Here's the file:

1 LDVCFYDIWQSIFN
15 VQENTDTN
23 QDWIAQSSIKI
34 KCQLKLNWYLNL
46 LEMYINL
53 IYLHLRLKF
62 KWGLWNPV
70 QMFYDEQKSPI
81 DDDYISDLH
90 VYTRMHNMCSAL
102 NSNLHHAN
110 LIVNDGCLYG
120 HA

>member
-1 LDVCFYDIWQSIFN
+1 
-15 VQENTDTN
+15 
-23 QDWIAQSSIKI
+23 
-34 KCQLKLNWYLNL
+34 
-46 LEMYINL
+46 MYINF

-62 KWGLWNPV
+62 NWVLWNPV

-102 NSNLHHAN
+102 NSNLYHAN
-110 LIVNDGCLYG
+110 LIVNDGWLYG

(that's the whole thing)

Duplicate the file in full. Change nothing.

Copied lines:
1 LDVCFYDIWQSIFN
15 VQENTDTN
23 QDWIAQSSIKI
34 KCQLKLNWYLNL
46 LEMYINL
53 IYLHLRLKF
62 KWGLWNPV
70 QMFYDEQKSPI
81 DDDYISDLH
90 VYTRMHNMCSAL
102 NSNLHHAN
110 LIVNDGCLYG
120 HA

>member
-1 LDVCFYDIWQSIFN
+1 
-15 VQENTDTN
+15 
-23 QDWIAQSSIKI
+23 
-34 KCQLKLNWYLNL
+34 
-46 LEMYINL
+46 MYINF

-62 KWGLWNPV
+62 NWVLWNPV

-102 NSNLHHAN
+102 NSNLYHAN
-110 LIVNDGCLYG
+110 LIVNDGWLYG